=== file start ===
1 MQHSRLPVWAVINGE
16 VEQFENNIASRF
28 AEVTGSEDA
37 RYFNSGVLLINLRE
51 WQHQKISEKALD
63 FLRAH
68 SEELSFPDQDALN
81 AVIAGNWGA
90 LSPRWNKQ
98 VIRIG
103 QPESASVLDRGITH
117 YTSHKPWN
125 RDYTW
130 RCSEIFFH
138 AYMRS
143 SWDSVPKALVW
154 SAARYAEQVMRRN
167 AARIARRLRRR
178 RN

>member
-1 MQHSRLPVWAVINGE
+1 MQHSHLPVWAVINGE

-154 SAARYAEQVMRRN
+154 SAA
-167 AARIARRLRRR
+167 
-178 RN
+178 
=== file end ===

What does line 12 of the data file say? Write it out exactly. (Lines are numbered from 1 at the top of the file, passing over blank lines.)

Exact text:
117 YTSHKPWN